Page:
Muslims, Jews faced social hostilities in seven-in-ten European countries in 2015
Europe in 2015 saw a rise in social hostilities involving religion, particularly against the continent’s Muslims, according to a new Pew Research Center study on global religious restrictions. Muslims faced social hostilities in seven-in-ten (71%) countries in Europe, an increase from 58% the year before.
Along with sub-Saharan Africa, Europe experienced the sharpest year-over-year increase in social hostilities targeting Muslims, with both regions registering increases of 13 percentage points. But the share of sub-Saharan African countries with hostilities toward Muslims was the second lowest (38%) of five regions evaluated, while Europe had the largest share of any region.
Social hostilities toward Jews, meanwhile, remained at high levels in Europe: In 2015, 33 of the continent’s 45 countries (73%) had incidents of social hostilities aimed at Jews, a slight increase from 32 countries (71%) the previous year.
Social hostilities are defined as actions aimed at members of religious groups by private individuals and social groups. These actions can include hostile rhetoric, vandalism and physical assaults. They differ from government restrictions on religion, which also increased in Europe in 2015.
Some social hostilities against Muslims followed the Jan. 7, 2015, shooting at the offices of the French satirical magazine Charlie Hebdo and the Nov. 13 terrorist attacks at the Bataclan concert hall and various other locations throughout Paris. For instance, Muslim places of worship in the cities of Le Mans and Narbonne were attacked by grenades and gunshots the day after the Charlie Hebdo shooting. France’s Interior Ministry reported that anti-Muslim incidents more than tripled in 2015, including cases of hate speech, vandalism and violence against individuals.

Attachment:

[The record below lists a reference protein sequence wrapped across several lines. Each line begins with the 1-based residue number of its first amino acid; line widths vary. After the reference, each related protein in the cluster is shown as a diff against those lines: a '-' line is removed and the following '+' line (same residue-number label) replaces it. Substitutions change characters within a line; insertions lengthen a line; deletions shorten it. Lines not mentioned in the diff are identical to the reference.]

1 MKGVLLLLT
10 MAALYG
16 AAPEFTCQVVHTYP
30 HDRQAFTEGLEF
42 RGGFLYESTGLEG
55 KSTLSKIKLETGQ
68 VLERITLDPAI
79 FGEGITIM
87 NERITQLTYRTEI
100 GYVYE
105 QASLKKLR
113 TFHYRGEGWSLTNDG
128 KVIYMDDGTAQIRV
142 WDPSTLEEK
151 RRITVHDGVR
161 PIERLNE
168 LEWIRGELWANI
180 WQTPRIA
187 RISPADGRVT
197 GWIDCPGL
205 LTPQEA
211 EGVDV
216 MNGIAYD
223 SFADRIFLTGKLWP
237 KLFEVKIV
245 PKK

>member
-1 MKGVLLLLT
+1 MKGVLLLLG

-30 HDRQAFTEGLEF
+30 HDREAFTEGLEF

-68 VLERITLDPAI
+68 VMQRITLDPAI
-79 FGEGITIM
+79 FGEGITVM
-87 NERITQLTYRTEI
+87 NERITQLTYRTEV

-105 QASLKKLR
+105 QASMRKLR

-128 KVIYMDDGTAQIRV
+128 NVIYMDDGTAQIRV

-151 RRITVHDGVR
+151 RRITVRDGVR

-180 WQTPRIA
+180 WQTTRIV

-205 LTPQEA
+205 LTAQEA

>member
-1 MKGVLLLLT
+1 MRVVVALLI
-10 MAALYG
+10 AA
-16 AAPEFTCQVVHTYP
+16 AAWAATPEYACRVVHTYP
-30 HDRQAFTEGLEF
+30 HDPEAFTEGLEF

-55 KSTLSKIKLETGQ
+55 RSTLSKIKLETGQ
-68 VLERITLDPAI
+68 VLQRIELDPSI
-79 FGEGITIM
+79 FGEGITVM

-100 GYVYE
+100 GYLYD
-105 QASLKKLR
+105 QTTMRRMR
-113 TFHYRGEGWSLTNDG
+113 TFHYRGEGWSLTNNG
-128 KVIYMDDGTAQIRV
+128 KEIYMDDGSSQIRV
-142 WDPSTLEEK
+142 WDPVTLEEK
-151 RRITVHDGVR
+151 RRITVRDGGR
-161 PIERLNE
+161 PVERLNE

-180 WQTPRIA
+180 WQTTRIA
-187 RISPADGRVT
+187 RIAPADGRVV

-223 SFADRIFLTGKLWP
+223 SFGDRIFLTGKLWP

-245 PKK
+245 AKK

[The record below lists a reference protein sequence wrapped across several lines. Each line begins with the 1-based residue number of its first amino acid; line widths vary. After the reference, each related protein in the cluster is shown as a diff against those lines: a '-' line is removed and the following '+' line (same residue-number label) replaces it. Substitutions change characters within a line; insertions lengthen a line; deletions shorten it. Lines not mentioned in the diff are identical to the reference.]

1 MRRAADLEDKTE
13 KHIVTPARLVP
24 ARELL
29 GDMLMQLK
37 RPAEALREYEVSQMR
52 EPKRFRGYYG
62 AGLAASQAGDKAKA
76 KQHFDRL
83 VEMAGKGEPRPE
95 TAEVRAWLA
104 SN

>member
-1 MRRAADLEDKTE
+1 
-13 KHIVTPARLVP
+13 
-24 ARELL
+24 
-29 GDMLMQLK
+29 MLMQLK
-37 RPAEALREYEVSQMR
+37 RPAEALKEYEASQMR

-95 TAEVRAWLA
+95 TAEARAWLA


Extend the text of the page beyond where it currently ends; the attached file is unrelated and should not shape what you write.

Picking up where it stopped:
In Slovakia, far-right political groups organized protests against the “Islamization of Europe and Slovakia,” drawing an estimated 3,000-5,000 people in the capital, Bratislava, in June. Similar sentiments were echoed in Poland in November, when participants in the Independence Day marches held banners saying “Poland for the Polish” and “Stop Islamization.”
Prominent anti-Jewish hostilities also occurred. In Russia in April, individuals fired at a synagogue that was under construction, breaking the windows and writing anti-Semitic graffiti. And in Italy, 25 members of the neo-Nazi movement Stormfront were ordered to stand trial in July for alleged anti-Semitic hate speech. In a separate incident in Italy in October, anti-Semitic graffiti was placed on a University of Teramo wall during the visit of the Israeli ambassador, who was there to launch a course on the Holocaust.
Meanwhile, in the United Kingdom, the Community Security Trust reported 86 violent anti-Semitic assaults. And in February 2015, a young Jewish man wearing a yarmulke was assaulted by two men in Belgium. The next month, attackers in Ukraine severely beat a Jewish surgeon, allegedly while shouting anti-Semitic rhetoric.
Katayoun Kishi is a research associate focusing on global restrictions on religion at Pew Research Center.